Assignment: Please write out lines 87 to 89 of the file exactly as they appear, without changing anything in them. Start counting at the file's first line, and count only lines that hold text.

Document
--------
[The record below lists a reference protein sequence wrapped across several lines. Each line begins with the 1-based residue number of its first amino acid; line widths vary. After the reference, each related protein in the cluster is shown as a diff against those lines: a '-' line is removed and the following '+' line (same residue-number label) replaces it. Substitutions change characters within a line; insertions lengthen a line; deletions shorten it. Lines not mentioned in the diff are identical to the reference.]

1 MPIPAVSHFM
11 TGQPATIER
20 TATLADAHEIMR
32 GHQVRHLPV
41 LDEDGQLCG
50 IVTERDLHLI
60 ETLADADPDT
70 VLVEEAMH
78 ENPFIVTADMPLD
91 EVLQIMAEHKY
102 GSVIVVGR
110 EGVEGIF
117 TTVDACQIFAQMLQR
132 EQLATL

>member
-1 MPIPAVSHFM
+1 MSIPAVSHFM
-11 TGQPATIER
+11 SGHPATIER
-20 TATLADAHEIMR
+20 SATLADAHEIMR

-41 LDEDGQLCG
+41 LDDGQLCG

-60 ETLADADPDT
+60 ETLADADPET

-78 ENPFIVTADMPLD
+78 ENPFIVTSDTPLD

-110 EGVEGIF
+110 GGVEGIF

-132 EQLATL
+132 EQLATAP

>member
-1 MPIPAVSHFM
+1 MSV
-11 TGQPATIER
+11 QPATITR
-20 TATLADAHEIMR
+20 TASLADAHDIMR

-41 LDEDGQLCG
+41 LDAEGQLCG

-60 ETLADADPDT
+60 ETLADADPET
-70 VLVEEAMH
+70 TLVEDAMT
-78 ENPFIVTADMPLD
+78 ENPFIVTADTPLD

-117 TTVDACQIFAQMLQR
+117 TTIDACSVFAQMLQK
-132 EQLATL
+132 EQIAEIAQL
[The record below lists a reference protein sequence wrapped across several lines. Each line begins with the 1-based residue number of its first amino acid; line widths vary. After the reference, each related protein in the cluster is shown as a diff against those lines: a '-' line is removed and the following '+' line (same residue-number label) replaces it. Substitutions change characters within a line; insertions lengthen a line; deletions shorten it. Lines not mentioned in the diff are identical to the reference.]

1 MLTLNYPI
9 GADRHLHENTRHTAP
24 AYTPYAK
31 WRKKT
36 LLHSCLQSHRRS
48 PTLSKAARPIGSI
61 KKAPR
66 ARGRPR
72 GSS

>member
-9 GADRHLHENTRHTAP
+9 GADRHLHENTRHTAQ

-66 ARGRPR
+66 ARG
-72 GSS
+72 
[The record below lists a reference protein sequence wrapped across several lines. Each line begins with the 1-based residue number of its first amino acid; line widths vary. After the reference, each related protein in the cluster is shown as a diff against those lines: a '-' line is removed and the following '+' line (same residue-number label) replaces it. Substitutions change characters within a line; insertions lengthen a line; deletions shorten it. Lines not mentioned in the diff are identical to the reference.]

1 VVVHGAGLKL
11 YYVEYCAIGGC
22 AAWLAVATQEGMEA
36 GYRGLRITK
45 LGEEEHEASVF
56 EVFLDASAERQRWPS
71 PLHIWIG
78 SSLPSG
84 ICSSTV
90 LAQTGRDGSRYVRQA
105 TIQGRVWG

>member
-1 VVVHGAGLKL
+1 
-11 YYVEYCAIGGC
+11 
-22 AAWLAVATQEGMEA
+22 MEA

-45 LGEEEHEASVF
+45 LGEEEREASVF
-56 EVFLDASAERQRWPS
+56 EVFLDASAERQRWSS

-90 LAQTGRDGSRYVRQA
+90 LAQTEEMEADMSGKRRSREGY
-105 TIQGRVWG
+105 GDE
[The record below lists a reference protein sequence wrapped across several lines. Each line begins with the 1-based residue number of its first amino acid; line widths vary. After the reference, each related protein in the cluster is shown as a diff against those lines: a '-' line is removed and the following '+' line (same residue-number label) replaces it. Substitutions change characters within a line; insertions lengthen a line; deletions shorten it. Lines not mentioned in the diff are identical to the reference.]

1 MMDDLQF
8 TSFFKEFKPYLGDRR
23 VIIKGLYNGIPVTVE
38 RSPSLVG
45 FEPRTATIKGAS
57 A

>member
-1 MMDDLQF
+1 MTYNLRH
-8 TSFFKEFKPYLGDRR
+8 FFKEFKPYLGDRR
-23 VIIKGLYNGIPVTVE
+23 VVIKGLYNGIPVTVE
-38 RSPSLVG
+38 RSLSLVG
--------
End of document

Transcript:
+22 MEA

-45 LGEEEHEASVF
+45 LGEEEREASVF